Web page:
B.C. farmer convicted on six counts of 2nd-degree murder
Rafe Arnott/For Metro Toronto
Port Coquitlam, B.C., pig farmer Robert Pickton, 58, showed no emotion as he was convicted yesterday of second-degree murder in the deaths of six women who disappeared from the Downtown Eastside of Vancouver.
"He didn’t change his facial expression," said Marilyn Kraft, mother of Cindy Feliks, who is among 20 women Pickton is also charged with killing. "He just sat there with his leg over his knee. He just sat there."
Family and friends of the murdered women initially reacted with shock and dismay when the jury returned — after 10 days of deliberations — with a verdict of not guilty for six counts of first-degree murder.
The disappointment, however, faded quickly as the jury found Pickton guilty of six counts of the lesser second-degree charge for the deaths of Sereena Abotsway, Mona Wilson, Andrea Joesbury, Brenda Wolfe, Marnie Frey and Georgina Papin.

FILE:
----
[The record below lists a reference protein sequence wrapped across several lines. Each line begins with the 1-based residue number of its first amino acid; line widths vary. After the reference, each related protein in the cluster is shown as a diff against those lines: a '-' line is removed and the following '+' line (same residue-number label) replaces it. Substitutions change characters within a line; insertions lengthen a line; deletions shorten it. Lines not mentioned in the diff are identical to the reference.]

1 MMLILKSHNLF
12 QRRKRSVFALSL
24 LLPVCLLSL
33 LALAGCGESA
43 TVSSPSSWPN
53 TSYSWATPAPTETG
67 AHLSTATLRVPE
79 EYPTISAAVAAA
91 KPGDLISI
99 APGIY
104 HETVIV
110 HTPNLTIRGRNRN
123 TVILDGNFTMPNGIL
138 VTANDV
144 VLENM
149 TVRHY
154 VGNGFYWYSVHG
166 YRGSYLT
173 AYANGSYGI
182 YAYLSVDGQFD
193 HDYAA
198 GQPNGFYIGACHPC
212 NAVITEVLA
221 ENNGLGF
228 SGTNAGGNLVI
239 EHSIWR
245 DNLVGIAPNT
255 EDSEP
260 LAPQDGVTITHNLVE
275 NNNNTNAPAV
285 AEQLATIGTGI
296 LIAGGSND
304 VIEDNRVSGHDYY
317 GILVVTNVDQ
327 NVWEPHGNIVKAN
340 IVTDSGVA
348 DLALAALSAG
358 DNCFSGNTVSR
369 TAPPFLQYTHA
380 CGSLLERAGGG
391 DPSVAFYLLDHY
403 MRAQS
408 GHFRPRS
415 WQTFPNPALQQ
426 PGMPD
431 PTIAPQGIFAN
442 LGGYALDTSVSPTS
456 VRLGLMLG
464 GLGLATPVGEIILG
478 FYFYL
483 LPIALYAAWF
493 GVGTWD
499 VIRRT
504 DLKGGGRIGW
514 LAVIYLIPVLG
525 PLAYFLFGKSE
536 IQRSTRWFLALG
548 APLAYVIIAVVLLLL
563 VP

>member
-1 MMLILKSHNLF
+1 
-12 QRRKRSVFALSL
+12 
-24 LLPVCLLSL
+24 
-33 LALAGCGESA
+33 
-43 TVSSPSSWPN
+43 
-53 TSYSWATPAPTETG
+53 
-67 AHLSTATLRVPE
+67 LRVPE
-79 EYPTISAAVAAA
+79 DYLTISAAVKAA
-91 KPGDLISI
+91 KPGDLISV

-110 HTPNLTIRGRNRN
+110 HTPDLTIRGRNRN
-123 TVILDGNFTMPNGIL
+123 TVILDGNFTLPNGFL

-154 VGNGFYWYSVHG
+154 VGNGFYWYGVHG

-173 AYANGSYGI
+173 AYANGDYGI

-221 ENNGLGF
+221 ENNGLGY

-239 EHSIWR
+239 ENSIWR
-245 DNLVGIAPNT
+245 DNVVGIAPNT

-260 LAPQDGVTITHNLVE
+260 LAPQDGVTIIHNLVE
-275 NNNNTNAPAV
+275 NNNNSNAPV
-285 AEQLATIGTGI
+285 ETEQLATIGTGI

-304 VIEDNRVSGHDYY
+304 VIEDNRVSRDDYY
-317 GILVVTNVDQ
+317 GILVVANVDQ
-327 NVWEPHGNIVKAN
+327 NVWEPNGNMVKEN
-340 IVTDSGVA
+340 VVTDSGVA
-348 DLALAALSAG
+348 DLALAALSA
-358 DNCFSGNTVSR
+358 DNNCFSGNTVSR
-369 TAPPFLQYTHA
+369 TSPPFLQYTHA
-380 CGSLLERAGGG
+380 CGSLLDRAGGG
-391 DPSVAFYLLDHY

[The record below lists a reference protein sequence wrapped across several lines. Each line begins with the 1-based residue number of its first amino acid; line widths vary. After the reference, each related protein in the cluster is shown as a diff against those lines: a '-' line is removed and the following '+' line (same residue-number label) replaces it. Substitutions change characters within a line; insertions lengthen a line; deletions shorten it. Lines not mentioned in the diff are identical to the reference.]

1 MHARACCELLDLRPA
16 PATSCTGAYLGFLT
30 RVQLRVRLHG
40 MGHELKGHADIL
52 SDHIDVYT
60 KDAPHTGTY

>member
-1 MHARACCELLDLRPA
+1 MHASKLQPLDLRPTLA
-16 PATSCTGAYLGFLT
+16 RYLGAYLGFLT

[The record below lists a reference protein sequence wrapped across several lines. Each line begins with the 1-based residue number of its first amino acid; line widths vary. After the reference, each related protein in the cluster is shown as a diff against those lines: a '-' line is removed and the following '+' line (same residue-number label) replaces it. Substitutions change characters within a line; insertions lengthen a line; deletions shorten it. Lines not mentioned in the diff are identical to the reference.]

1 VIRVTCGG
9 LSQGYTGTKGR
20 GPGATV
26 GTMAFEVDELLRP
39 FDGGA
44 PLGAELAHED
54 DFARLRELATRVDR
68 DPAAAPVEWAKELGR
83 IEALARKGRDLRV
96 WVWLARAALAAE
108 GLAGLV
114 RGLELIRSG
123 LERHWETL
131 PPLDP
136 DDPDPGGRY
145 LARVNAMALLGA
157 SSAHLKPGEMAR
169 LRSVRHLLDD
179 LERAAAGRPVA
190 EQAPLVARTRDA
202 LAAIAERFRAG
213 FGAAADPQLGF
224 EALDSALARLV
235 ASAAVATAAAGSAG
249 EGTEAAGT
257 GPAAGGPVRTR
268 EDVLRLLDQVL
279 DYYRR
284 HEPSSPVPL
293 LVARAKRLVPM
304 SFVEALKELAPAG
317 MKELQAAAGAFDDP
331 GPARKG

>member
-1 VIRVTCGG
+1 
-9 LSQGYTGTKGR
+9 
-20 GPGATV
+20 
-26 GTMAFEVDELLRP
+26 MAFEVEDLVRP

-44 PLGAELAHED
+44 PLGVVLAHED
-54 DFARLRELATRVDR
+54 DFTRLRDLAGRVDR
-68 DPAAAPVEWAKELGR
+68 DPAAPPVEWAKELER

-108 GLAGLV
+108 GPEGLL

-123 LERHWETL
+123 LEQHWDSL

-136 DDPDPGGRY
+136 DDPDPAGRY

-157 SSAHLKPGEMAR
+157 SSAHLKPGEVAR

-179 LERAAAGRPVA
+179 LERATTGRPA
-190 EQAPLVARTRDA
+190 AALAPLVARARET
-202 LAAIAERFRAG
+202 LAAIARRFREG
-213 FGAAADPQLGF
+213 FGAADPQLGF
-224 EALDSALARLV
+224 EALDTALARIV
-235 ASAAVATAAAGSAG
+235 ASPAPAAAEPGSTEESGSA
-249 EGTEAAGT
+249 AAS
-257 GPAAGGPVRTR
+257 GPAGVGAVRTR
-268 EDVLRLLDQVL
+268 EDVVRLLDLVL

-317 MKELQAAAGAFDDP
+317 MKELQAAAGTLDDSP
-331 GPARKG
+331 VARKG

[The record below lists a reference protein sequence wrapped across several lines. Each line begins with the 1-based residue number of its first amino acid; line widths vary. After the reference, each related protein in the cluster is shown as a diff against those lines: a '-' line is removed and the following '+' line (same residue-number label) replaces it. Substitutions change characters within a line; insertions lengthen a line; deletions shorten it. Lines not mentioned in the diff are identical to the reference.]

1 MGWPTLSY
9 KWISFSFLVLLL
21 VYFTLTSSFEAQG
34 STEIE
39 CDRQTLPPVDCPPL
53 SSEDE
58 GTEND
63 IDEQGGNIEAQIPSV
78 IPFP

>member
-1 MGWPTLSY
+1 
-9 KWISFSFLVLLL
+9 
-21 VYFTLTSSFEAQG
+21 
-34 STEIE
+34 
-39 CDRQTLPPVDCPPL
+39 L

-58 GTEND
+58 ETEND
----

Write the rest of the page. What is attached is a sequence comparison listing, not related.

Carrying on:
"There was a lot of relief there because it doesn’t matter," Kraft said. "Life is life."
The conviction carries an automatic life sentence with no eligibility of parole for 10 to 25 years. His sentencing hearing begins tomorrow.
Defence lawyer Peter Ritchie said his client was "having the normal reaction of someone who has been convicted of six counts of murder."
Light snow fell outside the New Westminster, B.C., courthouse as family members of the slain women, crying and shaking, lit candles representing the six women Pickton killed and 20 others he is accused of killing.